By Diana Saenger
Let’s Review!The world premiere of the musical “Some Lovers,” now in The Globe’s Sheryl and Harvey White Theatre, has a fine cast of four who work hard to create a plausible story based on Burt Bacharach’s original music for the show. But even though sung by talented performers, the songs left me cold and many seemed like a different rendition of the same tune.
The play is more a tale of discovery than entertainment. It’s definitely for deep thinkers.
Playwright Steven Slater’s premise for “Some Lovers” is “The Gift of the Magi,” the Christmas story about a wife who sells her long beautiful hair to buy her husband a watch chain only to discover he has sold his watch to buy her some hair combs for her long beautiful hair.
Michelle Duffy (older Molly) and Jason Danieley (Ben) play two lovers who came together like lightening and slowly realized they were as different as garlic and roses. Michelle is about to sell her New York condo and move away. When she relates this by phone to Ben, he’s feeling guilt and that he still loves her.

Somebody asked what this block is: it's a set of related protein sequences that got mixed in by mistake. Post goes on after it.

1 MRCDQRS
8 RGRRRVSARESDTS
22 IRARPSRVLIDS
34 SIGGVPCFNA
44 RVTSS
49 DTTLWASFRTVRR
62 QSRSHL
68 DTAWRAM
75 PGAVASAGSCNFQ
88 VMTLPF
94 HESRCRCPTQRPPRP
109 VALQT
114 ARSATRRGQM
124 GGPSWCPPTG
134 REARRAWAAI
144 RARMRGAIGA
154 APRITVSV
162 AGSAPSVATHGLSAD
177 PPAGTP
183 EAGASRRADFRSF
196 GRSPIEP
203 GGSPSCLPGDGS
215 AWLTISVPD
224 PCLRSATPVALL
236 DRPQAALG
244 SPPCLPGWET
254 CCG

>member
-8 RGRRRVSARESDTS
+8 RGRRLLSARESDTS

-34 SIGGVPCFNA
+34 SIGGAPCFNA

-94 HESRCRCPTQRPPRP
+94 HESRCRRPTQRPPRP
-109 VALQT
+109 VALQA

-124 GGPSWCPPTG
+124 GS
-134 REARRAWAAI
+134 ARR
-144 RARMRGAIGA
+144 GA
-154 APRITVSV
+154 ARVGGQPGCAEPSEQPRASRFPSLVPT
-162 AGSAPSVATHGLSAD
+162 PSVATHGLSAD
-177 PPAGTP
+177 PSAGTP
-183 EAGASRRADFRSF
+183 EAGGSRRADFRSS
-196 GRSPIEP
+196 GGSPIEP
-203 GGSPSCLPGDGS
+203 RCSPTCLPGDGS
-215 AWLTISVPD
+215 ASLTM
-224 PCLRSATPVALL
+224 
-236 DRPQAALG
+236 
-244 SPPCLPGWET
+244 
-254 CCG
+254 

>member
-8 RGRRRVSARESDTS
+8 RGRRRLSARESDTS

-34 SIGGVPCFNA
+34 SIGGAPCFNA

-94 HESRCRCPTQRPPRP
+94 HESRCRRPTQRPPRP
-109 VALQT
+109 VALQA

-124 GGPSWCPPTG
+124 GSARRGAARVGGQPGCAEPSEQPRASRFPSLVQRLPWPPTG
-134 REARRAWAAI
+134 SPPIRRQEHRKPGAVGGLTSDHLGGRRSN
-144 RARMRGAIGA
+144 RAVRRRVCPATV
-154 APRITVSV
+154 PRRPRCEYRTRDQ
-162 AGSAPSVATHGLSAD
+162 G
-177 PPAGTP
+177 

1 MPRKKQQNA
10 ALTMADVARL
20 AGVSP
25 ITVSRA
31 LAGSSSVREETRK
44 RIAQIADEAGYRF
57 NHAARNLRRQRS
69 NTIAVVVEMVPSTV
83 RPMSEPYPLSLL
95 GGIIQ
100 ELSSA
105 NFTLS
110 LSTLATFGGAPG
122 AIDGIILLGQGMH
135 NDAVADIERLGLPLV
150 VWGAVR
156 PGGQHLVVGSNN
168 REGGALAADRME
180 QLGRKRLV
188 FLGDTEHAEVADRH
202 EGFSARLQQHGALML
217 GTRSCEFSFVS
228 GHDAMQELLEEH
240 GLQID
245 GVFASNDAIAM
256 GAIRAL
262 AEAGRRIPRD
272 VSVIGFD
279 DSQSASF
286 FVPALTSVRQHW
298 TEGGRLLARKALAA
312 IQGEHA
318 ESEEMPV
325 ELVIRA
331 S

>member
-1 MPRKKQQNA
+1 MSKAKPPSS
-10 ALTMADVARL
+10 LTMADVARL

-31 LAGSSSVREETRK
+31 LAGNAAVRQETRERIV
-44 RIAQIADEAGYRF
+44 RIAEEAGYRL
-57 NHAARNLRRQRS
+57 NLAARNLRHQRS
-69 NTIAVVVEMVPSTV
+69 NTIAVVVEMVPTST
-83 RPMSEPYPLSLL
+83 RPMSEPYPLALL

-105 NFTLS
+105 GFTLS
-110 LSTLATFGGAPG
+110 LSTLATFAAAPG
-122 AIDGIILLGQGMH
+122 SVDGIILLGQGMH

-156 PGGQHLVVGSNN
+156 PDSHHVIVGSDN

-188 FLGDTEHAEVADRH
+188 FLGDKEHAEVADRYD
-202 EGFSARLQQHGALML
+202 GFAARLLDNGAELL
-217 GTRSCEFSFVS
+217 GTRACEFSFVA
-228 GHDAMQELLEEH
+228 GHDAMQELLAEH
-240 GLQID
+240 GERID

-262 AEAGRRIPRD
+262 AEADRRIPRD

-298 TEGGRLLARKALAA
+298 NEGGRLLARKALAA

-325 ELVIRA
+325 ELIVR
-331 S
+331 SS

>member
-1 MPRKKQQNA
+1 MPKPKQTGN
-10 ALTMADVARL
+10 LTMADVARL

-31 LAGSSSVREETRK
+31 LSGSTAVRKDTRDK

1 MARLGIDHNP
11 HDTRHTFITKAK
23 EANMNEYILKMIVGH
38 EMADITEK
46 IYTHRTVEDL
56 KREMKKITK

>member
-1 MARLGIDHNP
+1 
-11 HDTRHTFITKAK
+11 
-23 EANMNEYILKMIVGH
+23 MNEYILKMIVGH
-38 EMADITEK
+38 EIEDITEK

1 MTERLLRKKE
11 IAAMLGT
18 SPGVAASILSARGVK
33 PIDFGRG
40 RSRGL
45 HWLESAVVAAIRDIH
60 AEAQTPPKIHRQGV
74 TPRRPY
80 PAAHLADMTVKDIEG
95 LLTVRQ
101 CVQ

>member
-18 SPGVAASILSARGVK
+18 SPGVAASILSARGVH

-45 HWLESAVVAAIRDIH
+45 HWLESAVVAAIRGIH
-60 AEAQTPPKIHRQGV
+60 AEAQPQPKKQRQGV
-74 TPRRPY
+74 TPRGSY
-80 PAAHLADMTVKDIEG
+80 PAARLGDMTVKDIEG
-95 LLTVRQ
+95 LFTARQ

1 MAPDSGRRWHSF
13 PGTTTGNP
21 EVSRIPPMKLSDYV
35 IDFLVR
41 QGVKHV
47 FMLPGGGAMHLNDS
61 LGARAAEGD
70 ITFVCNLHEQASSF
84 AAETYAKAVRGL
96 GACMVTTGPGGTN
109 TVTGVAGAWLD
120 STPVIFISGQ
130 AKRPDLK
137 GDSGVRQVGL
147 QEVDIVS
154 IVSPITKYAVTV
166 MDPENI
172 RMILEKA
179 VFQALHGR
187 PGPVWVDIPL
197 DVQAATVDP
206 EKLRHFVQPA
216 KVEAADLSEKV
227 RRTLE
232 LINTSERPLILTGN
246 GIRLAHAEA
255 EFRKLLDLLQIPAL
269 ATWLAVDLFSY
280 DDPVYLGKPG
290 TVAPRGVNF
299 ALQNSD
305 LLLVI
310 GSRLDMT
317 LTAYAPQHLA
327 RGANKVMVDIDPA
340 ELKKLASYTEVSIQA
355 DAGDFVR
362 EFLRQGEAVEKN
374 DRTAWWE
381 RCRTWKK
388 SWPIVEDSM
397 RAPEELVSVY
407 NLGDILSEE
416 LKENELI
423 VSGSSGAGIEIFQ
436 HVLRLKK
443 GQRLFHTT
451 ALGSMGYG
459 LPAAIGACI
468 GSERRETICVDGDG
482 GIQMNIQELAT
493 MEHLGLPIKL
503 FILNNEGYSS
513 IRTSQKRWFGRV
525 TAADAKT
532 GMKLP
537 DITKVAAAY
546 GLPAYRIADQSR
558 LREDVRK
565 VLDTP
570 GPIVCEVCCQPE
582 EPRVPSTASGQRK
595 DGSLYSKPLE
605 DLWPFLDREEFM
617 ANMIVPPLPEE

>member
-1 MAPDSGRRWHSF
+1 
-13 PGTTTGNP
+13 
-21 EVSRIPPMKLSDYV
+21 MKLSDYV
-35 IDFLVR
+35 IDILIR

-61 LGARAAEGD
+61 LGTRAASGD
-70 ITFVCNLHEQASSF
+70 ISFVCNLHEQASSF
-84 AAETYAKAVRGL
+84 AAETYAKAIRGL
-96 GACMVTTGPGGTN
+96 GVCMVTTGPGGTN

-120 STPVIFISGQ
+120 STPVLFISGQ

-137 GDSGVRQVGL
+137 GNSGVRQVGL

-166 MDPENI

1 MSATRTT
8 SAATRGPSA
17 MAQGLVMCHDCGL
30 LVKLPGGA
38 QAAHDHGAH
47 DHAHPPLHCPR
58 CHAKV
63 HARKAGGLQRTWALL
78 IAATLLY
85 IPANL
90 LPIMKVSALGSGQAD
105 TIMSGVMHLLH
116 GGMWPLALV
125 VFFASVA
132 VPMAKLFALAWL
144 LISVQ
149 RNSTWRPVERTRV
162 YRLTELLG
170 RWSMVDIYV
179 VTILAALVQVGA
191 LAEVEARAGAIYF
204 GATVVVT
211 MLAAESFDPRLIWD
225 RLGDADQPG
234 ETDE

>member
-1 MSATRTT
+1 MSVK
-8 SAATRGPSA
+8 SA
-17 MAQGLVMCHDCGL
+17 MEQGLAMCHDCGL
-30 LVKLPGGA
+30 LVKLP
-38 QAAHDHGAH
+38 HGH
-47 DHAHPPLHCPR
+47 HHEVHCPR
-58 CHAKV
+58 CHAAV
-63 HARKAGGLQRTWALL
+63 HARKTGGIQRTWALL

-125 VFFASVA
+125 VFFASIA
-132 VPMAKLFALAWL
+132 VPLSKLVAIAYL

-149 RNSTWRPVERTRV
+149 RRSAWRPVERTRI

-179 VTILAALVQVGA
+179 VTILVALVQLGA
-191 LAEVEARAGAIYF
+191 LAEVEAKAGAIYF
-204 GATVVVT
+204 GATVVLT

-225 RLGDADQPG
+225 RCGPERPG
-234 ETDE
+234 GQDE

As they make conversation – he at his piano and she packing – the essence of them as their younger selves plays out on stage by a young Ben (Andrew Mueller) and young Molly (Jenni Barber). The couple’s backstory is filled in as Ben, a piano player where Molly works as a waitress, writes and sings her a love song.
Other than Ben and Molly who were so impassioned by the story and actually bought each other the book for their first Christmas together, the “Magi” idea didn’t quite resonate with me in “Some Lovers.”
Each cast member has an exceptional voice, but the music by legend Burt Bacharach, just didn’t work for me. Tunes with words like, “Must be nice living without time,” or “Love me for an hour,” felt like songs without hope. Because the four characters talk to each other, it seemed like father and son, mother and daughter having a conversation, not, as was in this instance, the same character. Older Molly mutters, “No one over 23 is ever happy.” Younger Molly answers, “You were.”
One line in the play, “(In) giving someone what they want, all you are doing is killing the best in them,” seemed to come from nowhere. Trying to figure out lines like this, takes the focus off the scenes that follow.
What I gleaned from “Some Lovers,” is the message that people do change as they age, and maturity can open our eyes to past mistakes and what-if’s.
If you goWhat: World premiere “Some Lovers”
When: Matinees, evenings through Dec. 31
Where: Sheryl and Harvey White Theatre,
1363 Old Globe Way, Balboa Park
Tickets: From $35
Box Office: (619) 23-GLOBE